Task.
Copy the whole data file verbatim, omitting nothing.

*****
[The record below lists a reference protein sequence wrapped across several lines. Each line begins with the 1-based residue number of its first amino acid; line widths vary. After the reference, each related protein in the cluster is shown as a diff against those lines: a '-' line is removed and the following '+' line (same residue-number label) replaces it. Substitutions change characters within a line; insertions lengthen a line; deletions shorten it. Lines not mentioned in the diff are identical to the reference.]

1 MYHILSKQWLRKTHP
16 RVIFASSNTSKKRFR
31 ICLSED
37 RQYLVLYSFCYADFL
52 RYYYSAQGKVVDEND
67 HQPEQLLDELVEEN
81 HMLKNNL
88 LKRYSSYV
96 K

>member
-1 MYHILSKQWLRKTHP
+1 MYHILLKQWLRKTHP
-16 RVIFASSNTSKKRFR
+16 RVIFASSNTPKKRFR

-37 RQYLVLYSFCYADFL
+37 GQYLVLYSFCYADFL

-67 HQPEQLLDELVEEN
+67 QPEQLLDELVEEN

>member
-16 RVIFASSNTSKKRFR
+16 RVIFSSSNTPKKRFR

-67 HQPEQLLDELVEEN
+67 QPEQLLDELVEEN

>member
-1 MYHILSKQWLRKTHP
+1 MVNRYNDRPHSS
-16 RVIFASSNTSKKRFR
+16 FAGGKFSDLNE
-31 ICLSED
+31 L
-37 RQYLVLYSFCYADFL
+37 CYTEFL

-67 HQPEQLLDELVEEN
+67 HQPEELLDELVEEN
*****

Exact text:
[The record below lists a reference protein sequence wrapped across several lines. Each line begins with the 1-based residue number of its first amino acid; line widths vary. After the reference, each related protein in the cluster is shown as a diff against those lines: a '-' line is removed and the following '+' line (same residue-number label) replaces it. Substitutions change characters within a line; insertions lengthen a line; deletions shorten it. Lines not mentioned in the diff are identical to the reference.]

1 MYHILSKQWLRKTHP
16 RVIFASSNTSKKRFR
31 ICLSED
37 RQYLVLYSFCYADFL
52 RYYYSAQGKVVDEND
67 HQPEQLLDELVEEN
81 HMLKNNL
88 LKRYSSYV
96 K

>member
-1 MYHILSKQWLRKTHP
+1 MYHILLKQWLRKTHP
-16 RVIFASSNTSKKRFR
+16 RVIFASSNTPKKRFR

-37 RQYLVLYSFCYADFL
+37 GQYLVLYSFCYADFL

-67 HQPEQLLDELVEEN
+67 QPEQLLDELVEEN

>member
-16 RVIFASSNTSKKRFR
+16 RVIFSSSNTPKKRFR

-67 HQPEQLLDELVEEN
+67 QPEQLLDELVEEN

>member
-1 MYHILSKQWLRKTHP
+1 MVNRYNDRPHSS
-16 RVIFASSNTSKKRFR
+16 FAGGKFSDLNE
-31 ICLSED
+31 L
-37 RQYLVLYSFCYADFL
+37 CYTEFL

-67 HQPEQLLDELVEEN
+67 HQPEELLDELVEEN